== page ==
I think that's where that idea comes from.

 

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Peter C, One more attempt at answering your question. I have been thinking about it for many days. Succinctly, it is an issue of velocity VS pressure portions of the audio wave. Secondarily,  linear VS Non-linear absorption.

On second attempt,  framed differently,  and contradicting my "acceptance" of the stats provided, it is the attempt to operate on the velocity portion of the sound wave rather than the pressure portion of the wave that leads to the issue you are concerned about. I have struggled hard for many years in this area, all the while with time and phase coherent vandersteens.

I accept and wear on my sleeve that I am an Art Noxon \ ASC fanboy. No one else comes close. I do love Ethan for making basic concepts available to the everyday user,  and I own several gik panels (no longer in use) so Take it for what it's worth. (ASC is the behemoth you have never heard of. A "secret" organization that has 120+ patents and produces products for many many companies that rebrand it as theirs) I believe this issue to be one that most audiophiles don't even attempt to start because its so complicated, and even with the appropriate knowledge, geometry is still king. Perfect geometry is near unattainable. So why bother? Because once you start hitting new highs, there is great joy. And the new highs are available every month with careful study and experimentation.

Quote from: https://www.acousticsciences.com/reviews/your-room-the-final-link/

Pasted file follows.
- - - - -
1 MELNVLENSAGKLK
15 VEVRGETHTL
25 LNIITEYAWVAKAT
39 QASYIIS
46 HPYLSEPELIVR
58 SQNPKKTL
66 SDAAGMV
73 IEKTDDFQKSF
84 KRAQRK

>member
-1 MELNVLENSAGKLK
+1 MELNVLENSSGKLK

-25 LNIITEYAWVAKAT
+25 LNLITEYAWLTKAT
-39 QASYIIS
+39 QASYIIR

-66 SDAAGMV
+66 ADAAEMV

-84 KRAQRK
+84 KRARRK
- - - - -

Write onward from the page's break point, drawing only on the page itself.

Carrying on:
Note the source, Peter Moncrieffs IAR, which claims to be totally independent because they take no money from anyone except for their magazines. I only came to believe this man credible when what he presented helped me immensely with what I had, tube traps.

 

"Note, incidentally, that conventional acoustic absorbent materials, such as panels and foam, are acoustic velocity absorbers rather than acoustic pressure absorbers. Therefore the common practice of placing them flush against room surfaces such as walls (or in corners) is incorrect. So doing limits their effectiveness to merely the treble frequencies, because at most frequencies there is minimum acoustic velocity (and maximum pressure peaks) within a couple of inches from every surface and corner. And, with their effectiveness thus limited by flush wall placement, one tends to use more and more of these absorbent panels in a vain attempt to solve the room’s problems, until one suddenly finds that the room has become too dead (especially at upper frequencies) with all these absorbent panels, while the room’s resonant mode and mud factor problems have still not been solved. So the room winds up sounding tonally dull and reverberantly dead, while still sounding muddy. The correct way to use absorbent panels and foam would be to suspend them in the middle of the room, away from surfaces (or perpendicular to them). Such placement intrudes into the middle of your room’s space, and might not sit well with those of you who value your room’s space and decor.

In contrast, since the ASC TubeTraps are designed to be primarily pressure rather than velocity absorbers, they perform at their best when placed unobtrusively flush against the walls and in the corners. And because they are performing at their best in such locations, fewer are needed and the wall surfaces do not need to be blanketed with absorbent treatment. Therefore one can conquer the room’s resonant mode and mud factor problems, while still having neutral (not dull) tonal balance and a richly reverberant (not dead) room that does not require much amplifier power."

I have perused the description of the soffits you have purchased,  and they make no claims re pressure, and use language adjacent to products that use the velocity portion of the wave. I am still unsure, but I believe the answer to your concern of "deleterious effects on the midrange" of  lies somewhere in and around the areas I have touched upon.